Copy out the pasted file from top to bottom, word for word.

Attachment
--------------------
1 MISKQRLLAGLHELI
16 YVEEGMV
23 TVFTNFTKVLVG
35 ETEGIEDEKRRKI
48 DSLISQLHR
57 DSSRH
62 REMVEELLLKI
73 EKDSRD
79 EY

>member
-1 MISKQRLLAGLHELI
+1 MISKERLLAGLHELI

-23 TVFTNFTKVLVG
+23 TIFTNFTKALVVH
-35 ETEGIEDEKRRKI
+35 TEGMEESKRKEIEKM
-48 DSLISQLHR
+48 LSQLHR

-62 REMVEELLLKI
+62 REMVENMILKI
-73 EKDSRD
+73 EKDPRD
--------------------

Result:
1 MISKQRLLAGLHELI
16 YVEEGMV
23 TVFTNFTKVLVG
35 ETEGIEDEKRRKI
48 DSLISQLHR
57 DSSRH
62 REMVEELLLKI
73 EKDSRD
79 EY

>member
-1 MISKQRLLAGLHELI
+1 MISKERLLAGLHELI

-23 TVFTNFTKVLVG
+23 TIFTNFTKALVVH
-35 ETEGIEDEKRRKI
+35 TEGMEESKRKEIEKM
-48 DSLISQLHR
+48 LSQLHR

-62 REMVEELLLKI
+62 REMVENMILKI
-73 EKDSRD
+73 EKDPRD